I didn't tie it into the air intake routing.......its purpose is just to deflect hot air away from the firewall. Hybuzz put an aftermarket scoop on his bus and said that he could really tell a difference, and I'm all for a cooler firewall in the summer. I'm assuming the lower pressure area under the bus (if a bus actually has one) will suck the engine compartment air downward if the scoop gives it a boost.
I couldn't find anyone besides him that had done it, so it gave me pause to begin with......but if it does interfere with flow to the air filter, it's an easy fix to close off the vents. I was a lot more nervous cutting the holes for my end-cap windows.
And I'm really happy I cut my bottom step off......got anymore ideas I can steal from ya?
Finished off the deck, and applied two coats of spar urethane. Low-profile objective reached......the deck is actually lower than the top of the factory hatch.
After racking my brain and failing to come up with a workable new hatch frame design, I've decided to just delete the hatch frame altogether and use a 3/16 or 1/4" flat plate contoured to fit the curvature of the roof, hinge it on one side, and mount a rubber seal to the underside of it to keep the rain out.
Actually...I have ponderin the idea of forming a little group that could share land around the country. I am also looking at northern NM & AZ with one eye on something on the Arkansas/Missouri border. There are some pretty sweet deals on "unimproved" land to be had even in scenic areas. Even saw a few that either had electric or it was "nearby". No idea how it could work. Maybe just a small annual fee to help cover taxes? I am open to ideas.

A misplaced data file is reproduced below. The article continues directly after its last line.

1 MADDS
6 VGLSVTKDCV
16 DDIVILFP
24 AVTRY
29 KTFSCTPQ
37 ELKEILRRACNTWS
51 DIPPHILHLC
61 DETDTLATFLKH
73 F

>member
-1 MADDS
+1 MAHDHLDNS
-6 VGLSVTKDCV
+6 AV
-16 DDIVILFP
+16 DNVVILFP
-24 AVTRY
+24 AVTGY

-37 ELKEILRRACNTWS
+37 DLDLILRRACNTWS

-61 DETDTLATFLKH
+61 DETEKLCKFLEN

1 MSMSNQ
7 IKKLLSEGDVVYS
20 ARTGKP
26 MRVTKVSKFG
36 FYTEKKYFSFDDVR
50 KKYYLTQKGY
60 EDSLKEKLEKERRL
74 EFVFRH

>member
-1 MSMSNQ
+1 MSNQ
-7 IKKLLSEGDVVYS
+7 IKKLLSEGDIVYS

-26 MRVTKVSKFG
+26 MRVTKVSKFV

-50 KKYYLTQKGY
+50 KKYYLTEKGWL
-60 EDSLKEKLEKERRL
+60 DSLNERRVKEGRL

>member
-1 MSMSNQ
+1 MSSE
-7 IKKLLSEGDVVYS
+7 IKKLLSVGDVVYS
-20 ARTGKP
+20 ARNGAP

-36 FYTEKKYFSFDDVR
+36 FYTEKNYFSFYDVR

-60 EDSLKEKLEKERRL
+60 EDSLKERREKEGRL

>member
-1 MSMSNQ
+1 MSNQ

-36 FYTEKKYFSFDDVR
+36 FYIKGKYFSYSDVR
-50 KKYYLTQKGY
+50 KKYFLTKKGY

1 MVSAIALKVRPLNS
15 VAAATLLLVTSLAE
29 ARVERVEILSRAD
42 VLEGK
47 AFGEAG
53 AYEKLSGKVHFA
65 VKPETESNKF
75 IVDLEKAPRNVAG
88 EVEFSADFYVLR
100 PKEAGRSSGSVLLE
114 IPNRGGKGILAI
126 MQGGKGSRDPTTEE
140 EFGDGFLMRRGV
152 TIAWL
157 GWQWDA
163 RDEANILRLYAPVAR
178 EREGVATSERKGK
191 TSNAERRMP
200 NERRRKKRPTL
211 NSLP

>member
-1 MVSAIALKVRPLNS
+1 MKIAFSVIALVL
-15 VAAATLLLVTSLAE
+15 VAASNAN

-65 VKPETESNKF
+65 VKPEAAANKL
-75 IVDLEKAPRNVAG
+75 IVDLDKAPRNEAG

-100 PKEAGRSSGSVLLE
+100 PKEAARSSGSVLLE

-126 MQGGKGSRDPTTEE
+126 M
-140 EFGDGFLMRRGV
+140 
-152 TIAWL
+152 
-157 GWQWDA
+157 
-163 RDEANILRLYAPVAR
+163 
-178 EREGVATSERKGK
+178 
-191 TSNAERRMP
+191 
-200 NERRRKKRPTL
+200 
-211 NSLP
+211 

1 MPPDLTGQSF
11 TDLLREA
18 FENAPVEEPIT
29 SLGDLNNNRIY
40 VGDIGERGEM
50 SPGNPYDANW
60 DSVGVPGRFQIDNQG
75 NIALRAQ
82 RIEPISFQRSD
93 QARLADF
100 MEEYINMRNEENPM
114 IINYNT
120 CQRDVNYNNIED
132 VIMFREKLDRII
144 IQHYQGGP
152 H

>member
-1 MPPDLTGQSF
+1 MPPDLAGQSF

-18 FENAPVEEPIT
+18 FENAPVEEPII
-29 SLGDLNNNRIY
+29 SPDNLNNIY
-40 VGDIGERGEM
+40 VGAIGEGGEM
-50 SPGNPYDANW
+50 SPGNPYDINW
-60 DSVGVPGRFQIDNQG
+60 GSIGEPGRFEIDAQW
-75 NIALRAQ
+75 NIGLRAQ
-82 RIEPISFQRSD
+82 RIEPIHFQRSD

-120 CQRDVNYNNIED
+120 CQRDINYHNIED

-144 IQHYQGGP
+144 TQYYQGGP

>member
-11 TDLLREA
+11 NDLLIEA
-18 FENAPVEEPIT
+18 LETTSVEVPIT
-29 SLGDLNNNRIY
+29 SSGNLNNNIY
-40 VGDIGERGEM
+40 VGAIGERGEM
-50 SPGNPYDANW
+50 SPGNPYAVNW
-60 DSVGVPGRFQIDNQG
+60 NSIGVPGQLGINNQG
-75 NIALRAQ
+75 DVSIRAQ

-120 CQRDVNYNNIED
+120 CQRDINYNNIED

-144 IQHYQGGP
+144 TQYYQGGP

Speakin of Big Bend...I'm hoping to make a run out there in the next month or so to see the 5 acres I bought. Nothin' fancy. Just a place to park and use as a base.
That's so cool! Years ago my lady and I were driving around western Texas and New Mexico. We made a point to stay off the main highways as much as possible and see the raw country. There were many remote plots for sale that I imagine go for cheap! It still is an intriguing thought. I could easily spend a winter month hanging out in the desert 👍
Took an old library ladder my boss gave me, cut it down about 6" in total, removed the wheels and opened the hooks up a little, and.....voila! My new access ladder to the roof. This will store on a high shallow shelf above my loveseat. I really wanted to have cabinets with a built-in ladder, but didn't have enough room.
Lowes had some 3/4" x 1 1/2" x 8' on sale for $1.21 ea this week, so I bought a couple of bundles to mock up my framing and make sure everything will fit before starting the real thing. My 5' loveseat will occupy the space where the cardboard is now, and you can see the ladder stored above it. The stepladder is standing where my inverter/generator cabinet will be. Counter height will be about 3" below the top edge of the bottom windows, then a backsplash will come up to that edge to completely cover the bottom windows. Sprayed those with Silver Glitter Blast and will insulate them before covering them up. Will be spraying the back 4 windows on each side, and leave the front 2 windows on each side clear for driver and passenger visibility.